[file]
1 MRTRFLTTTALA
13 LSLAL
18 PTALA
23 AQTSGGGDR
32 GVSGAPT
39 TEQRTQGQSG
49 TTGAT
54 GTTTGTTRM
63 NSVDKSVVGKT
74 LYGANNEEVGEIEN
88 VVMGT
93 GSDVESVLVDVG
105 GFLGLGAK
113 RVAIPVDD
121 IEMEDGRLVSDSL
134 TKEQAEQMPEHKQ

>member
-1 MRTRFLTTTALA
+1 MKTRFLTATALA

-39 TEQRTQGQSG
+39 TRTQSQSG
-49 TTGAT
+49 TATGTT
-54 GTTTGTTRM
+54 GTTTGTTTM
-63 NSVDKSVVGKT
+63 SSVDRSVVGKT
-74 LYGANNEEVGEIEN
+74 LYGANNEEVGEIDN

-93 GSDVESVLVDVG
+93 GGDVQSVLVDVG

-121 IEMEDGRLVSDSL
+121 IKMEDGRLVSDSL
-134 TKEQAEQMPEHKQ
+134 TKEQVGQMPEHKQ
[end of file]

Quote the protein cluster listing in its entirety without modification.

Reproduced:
1 MRTRFLTTTALA
13 LSLAL
18 PTALA
23 AQTSGGGDR
32 GVSGAPT
39 TEQRTQGQSG
49 TTGAT
54 GTTTGTTRM
63 NSVDKSVVGKT
74 LYGANNEEVGEIEN
88 VVMGT
93 GSDVESVLVDVG
105 GFLGLGAK
113 RVAIPVDD
121 IEMEDGRLVSDSL
134 TKEQAEQMPEHKQ

>member
-1 MRTRFLTTTALA
+1 MKTRFLTATALA

-39 TEQRTQGQSG
+39 TRTQSQSG
-49 TTGAT
+49 TATGTT
-54 GTTTGTTRM
+54 GTTTGTTTM
-63 NSVDKSVVGKT
+63 SSVDRSVVGKT
-74 LYGANNEEVGEIEN
+74 LYGANNEEVGEIDN

-93 GSDVESVLVDVG
+93 GGDVQSVLVDVG

-121 IEMEDGRLVSDSL
+121 IKMEDGRLVSDSL
-134 TKEQAEQMPEHKQ
+134 TKEQVGQMPEHKQ